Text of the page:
Scandal du jour (aka the power of social media)
JSTOR’s new interface made searches default to covering their entire database – so results might include articles students didn’t have access to on JSTOR and which wouldn’t even be linked via OpenURL to the library’s subscription in another database. (Meredith Farkas describes the problems neatly.) Librarians complained loudly on blogs, JSTOR’s Facebook page, and elsewhere, and a day later JSTOR has announced that they’ll change the default while they continue work on OpenURL.
WolframAlpha has added widgets that focus on a specific kind of data and can be embedded into a webpage by copying and pasting the code. Categories cover all kinds of subject areas – some widgets might be relevant in a subject guide. (You’d need to add a new rich text box, then select the plain text editor and copy/paste in the embed code from WolframAlpha.)
Librarian as resource
University of Michigan Library’s search results now bring back subject librarians as well as relevant databases, catalogue items, subject guides, institutional repository hits, and external websites. Their blog about this links to some examples.
eBooks and compatibility
Jason Griffey writes a clear explanation about why ebook filetypes and digital rights management means that purchasing an ebook doesn’t mean you can read it on any old e-reader.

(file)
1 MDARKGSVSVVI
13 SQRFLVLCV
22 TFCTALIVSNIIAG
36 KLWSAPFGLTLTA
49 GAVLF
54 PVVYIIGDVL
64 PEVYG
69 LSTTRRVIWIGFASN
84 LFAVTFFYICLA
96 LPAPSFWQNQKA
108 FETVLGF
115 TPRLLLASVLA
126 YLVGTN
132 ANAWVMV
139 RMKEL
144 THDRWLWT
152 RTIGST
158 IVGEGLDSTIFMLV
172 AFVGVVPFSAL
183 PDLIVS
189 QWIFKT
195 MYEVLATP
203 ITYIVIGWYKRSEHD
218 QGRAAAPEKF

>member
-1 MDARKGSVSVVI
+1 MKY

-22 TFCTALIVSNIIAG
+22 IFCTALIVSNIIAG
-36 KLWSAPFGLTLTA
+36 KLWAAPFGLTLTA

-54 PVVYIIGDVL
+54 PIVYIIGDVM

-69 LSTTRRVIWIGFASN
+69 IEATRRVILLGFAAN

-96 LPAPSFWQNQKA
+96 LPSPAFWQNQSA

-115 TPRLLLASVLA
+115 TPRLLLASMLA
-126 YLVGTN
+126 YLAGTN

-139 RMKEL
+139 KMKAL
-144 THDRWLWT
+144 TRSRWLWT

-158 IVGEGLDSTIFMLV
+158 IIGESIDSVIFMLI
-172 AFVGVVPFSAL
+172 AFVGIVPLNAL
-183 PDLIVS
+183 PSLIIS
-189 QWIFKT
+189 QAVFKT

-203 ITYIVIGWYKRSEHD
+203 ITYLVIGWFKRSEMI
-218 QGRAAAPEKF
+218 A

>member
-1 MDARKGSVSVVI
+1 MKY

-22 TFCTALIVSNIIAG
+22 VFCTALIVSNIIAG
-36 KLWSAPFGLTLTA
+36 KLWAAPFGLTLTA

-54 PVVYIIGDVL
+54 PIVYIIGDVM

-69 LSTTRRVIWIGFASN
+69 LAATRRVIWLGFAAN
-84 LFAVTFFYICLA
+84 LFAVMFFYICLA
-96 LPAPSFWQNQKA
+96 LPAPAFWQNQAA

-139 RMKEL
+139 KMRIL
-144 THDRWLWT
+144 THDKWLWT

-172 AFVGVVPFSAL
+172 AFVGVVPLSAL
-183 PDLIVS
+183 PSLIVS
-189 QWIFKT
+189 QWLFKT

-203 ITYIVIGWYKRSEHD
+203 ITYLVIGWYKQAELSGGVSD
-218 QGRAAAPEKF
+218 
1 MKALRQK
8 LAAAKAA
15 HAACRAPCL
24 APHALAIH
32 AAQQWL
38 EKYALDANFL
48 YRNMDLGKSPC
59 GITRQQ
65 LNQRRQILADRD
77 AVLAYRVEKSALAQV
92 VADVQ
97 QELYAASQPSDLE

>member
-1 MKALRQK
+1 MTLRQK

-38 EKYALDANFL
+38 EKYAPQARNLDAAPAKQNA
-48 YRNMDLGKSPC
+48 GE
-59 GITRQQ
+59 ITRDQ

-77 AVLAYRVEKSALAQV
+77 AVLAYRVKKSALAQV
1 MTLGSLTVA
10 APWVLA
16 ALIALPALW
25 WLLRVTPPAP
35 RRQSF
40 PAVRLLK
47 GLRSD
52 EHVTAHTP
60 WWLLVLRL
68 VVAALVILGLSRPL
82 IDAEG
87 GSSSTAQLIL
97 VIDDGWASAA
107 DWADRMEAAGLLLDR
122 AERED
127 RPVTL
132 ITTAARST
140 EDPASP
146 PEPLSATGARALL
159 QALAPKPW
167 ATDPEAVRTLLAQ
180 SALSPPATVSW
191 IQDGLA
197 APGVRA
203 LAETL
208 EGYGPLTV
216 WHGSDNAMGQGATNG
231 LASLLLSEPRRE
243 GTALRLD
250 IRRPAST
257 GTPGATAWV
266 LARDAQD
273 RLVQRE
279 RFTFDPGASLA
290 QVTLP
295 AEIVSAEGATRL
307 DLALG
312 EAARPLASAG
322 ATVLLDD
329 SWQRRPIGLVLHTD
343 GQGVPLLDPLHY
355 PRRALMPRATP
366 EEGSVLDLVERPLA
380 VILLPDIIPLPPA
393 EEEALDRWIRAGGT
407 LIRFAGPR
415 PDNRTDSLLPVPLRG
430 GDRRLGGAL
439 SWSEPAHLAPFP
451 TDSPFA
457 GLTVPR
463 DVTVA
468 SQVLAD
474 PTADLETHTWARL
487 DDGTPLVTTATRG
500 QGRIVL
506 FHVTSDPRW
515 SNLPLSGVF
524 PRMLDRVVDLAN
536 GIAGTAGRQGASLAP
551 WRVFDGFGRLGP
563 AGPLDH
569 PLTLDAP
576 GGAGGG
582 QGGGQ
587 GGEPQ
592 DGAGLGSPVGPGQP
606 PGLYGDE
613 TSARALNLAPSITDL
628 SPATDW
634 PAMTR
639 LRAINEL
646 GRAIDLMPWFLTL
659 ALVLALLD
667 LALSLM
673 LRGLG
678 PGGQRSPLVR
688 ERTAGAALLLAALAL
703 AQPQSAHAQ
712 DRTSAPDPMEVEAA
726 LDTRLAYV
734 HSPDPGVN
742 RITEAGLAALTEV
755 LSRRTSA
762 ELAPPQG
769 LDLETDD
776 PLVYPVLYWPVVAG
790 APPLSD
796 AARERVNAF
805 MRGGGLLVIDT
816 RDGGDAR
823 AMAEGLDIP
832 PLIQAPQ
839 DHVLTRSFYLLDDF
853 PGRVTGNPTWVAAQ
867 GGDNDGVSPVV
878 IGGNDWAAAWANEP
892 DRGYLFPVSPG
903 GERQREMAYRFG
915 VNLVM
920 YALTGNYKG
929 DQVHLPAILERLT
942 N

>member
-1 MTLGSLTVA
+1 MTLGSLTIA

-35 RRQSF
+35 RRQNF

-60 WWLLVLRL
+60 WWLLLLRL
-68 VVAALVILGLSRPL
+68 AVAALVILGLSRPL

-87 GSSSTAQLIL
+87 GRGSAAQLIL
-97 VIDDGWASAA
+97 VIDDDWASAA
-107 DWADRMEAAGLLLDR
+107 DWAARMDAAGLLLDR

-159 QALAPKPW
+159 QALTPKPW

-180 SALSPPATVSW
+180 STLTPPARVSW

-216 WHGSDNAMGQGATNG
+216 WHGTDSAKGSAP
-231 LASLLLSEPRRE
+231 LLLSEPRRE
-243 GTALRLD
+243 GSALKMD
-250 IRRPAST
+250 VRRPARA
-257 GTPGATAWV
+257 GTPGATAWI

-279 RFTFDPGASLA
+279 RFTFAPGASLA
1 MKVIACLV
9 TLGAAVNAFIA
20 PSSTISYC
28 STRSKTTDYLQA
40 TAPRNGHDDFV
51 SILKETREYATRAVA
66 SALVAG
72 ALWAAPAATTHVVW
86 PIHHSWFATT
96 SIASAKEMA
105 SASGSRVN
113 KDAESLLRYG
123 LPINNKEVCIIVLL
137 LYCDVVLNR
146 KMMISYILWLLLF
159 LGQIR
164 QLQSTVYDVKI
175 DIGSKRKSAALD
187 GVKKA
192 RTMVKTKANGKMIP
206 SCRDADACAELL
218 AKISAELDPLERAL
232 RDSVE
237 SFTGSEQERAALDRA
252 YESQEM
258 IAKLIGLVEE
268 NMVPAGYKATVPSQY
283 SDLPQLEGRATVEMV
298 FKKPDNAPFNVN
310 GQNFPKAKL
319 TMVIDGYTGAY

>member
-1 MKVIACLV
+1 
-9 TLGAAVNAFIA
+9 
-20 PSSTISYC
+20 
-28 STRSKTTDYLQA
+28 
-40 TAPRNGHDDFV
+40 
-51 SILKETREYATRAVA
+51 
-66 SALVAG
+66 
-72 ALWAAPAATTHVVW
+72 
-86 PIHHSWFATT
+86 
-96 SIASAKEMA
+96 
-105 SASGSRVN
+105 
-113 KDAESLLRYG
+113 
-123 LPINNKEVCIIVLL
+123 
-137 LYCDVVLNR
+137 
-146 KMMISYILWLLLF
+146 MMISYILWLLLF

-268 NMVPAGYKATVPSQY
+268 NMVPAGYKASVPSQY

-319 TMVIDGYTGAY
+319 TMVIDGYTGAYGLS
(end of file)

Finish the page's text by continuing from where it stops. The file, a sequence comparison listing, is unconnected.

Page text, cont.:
Cooke, R., Rosenthal, D. Students Use More Books After Library Instruction: An Analysis of Undergraduate Paper Citations College and Research Libraries (preprint)
“In Fall 2008, students from first-year Composition I and upper level classes at Florida Gulf Coast University participated in a citation analysis study. The citation pages of their research papers revealed that the students used more books, more types of sources, and more overall sources when a librarian provided instruction. When these results were compared to those produced by students in upper level classes (all of whom received instruction), it was discovered that as the class level increased, the number of citations and the percentage of scholarly citations generally increased and there was a high preference for books from all disciplines, especially history.”
(They compared classes which received library instruction with identical classes which didn’t.)